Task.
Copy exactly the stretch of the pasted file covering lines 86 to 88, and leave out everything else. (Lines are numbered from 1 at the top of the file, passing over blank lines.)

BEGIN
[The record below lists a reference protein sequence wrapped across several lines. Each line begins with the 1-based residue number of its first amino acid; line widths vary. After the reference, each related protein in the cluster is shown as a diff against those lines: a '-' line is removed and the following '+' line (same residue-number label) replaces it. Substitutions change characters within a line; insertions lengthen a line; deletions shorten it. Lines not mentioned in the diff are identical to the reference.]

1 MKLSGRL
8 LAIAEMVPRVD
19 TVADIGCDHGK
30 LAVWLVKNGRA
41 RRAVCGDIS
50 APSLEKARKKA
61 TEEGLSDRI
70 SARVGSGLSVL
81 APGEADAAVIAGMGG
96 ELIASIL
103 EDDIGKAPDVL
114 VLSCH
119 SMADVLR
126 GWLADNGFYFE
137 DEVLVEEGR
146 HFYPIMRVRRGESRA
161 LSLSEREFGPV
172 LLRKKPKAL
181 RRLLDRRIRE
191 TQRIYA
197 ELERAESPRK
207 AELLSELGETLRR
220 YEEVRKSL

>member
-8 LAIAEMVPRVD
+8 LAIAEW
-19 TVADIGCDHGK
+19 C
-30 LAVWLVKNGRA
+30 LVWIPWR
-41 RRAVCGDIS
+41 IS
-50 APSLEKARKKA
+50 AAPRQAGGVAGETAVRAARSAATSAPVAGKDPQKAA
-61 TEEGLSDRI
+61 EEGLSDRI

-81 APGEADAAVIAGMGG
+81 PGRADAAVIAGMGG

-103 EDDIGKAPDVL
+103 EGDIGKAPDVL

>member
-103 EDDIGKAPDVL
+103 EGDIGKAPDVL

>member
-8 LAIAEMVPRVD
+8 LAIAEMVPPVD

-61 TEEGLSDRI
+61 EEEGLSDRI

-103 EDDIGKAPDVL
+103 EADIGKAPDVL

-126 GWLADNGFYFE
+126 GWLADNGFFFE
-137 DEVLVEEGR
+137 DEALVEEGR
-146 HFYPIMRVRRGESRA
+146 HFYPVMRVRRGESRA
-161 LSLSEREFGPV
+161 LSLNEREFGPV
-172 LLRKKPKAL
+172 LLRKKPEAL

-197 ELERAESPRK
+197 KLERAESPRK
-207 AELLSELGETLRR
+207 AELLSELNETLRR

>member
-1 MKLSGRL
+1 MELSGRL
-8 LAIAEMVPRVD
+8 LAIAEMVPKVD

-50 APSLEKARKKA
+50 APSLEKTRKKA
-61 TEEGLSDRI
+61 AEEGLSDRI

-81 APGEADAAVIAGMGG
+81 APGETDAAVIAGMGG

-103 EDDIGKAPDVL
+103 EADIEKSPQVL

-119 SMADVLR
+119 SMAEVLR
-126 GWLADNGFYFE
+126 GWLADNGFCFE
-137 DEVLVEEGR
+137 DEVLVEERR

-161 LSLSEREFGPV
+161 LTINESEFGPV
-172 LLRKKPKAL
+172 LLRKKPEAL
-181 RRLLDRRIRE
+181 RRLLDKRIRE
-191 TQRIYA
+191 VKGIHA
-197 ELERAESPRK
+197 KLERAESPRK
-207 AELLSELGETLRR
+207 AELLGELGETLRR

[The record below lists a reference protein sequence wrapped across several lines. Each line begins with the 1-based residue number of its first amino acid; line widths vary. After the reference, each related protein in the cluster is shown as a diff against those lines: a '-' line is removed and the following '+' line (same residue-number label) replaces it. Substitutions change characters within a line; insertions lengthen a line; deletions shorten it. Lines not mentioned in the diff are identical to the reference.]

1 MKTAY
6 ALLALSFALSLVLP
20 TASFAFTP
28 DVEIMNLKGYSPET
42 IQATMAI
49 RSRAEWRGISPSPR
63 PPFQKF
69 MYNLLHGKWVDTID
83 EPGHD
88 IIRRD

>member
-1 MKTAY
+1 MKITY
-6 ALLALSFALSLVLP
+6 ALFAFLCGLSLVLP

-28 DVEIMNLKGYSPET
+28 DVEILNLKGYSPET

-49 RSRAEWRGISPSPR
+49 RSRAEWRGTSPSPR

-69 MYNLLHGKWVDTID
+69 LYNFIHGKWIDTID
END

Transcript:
+161 LTINESEFGPV
-172 LLRKKPKAL
+172 LLRKKPEAL